Experience and awareness are separable. It is possible to have experience without awareness, like animals or when you are wrapped up in a movie. It is also possible to have awareness without experience, like when you are lost in thought. I once drove several miles with no awareness or memory of having done so.

These states of separation are not just illusory, the distinction between experience and awareness is supported by psychological studies. Psychologists have identified the pre-frontal cortex as the center of planning, which suggests that it may also be the source of awareness. [See the book “Stumbling on Happiness” by Daniel Gilbert] Individuals who have had damage to the pre-frontal cortex through accident or lobotomy show an inability to plan for even the remainder of the day. Frontal lobe lobotomy was established as a treatment for severe depression and anxiety because it was found that it calmed patients down and made them stop worrying about the future. Surprisingly, it is not that easy to tell if a person’s frontal lobes have been destroyed. This is evidence that the ability to plan is not as necessary as many of us believe. Perhaps for some it is more of a liability than an asset. This is the idea behind Zen Buddhism – that one can relieve suffering by suppressing awareness. It is basically a program for simulating a frontal lobe lobotomy.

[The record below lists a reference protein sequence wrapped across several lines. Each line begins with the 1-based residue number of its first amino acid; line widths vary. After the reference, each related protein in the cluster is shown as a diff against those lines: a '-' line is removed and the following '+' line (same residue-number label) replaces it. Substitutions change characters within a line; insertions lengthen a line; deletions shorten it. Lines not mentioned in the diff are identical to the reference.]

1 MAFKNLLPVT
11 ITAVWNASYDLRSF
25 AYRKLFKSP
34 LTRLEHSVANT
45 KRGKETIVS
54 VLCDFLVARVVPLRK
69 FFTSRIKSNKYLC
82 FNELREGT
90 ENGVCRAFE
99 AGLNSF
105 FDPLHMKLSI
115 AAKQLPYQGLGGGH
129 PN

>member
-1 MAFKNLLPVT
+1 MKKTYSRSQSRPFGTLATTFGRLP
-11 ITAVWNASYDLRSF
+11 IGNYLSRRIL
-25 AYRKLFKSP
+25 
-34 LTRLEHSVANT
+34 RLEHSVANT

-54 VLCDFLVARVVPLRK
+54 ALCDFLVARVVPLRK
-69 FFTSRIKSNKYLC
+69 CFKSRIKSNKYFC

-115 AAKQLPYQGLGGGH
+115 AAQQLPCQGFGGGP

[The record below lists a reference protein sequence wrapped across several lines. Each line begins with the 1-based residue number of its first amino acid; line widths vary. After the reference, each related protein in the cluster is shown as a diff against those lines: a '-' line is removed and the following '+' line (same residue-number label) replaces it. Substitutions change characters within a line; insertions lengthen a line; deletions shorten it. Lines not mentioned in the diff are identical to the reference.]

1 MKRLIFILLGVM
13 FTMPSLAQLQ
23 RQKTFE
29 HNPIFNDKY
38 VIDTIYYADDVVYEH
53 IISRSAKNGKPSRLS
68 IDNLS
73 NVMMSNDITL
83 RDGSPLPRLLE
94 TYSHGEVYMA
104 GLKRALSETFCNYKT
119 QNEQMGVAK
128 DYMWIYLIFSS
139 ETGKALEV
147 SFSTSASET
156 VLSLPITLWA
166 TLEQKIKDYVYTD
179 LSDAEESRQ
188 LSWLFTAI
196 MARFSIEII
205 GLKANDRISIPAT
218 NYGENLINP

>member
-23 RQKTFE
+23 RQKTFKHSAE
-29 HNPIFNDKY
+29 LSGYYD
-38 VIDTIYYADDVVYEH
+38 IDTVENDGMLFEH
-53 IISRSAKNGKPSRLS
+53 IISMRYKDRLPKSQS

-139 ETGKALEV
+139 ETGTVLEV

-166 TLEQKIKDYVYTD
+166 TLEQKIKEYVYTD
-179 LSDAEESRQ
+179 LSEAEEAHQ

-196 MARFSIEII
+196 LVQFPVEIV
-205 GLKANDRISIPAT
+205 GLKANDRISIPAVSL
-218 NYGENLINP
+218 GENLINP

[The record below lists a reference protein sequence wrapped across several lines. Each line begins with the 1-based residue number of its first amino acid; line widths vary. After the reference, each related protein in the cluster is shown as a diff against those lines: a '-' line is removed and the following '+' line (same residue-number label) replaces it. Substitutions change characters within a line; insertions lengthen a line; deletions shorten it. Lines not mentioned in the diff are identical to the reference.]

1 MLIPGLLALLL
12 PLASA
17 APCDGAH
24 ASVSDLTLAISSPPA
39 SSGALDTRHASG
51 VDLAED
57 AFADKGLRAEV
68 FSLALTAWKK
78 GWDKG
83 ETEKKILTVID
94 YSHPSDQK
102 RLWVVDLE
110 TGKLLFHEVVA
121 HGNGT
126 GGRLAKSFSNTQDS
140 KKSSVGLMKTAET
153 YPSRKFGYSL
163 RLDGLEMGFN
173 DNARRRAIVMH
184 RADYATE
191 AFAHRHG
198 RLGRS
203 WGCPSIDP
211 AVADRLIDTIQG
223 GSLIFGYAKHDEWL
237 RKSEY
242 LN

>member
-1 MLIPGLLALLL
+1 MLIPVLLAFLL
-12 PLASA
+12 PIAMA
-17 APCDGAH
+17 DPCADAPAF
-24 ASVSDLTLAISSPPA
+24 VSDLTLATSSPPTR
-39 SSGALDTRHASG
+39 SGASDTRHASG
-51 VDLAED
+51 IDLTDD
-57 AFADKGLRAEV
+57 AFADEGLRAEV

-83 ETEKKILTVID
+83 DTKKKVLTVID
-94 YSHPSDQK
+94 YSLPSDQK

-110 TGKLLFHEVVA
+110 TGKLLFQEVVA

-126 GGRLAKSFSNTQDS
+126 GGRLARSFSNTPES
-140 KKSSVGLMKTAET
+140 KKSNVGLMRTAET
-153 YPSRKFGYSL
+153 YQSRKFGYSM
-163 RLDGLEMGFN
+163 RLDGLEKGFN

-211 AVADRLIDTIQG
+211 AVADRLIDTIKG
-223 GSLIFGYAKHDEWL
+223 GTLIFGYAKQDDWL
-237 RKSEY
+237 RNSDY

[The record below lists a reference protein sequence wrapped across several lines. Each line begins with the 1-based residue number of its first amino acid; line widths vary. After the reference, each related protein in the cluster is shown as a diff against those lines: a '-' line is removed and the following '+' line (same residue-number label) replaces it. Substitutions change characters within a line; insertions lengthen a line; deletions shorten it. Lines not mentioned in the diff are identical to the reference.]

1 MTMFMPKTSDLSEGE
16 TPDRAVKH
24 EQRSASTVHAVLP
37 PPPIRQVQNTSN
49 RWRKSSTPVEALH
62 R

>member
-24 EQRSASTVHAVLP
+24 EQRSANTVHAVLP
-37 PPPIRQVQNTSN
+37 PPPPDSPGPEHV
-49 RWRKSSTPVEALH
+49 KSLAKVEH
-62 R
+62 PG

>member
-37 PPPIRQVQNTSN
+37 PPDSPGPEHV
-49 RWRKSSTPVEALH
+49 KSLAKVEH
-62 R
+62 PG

Why would our genes give us the power to override their commands? Basically because it is the only way they could allow general-purpose adaptation to occur within a single lifespan, unlike evolution which can only cause adaptation over many generations. And really it isn’t much of a sacrifice for the genes because they still keep us on a pretty tight leash through the pleasure and pain mechanism, at least for most people.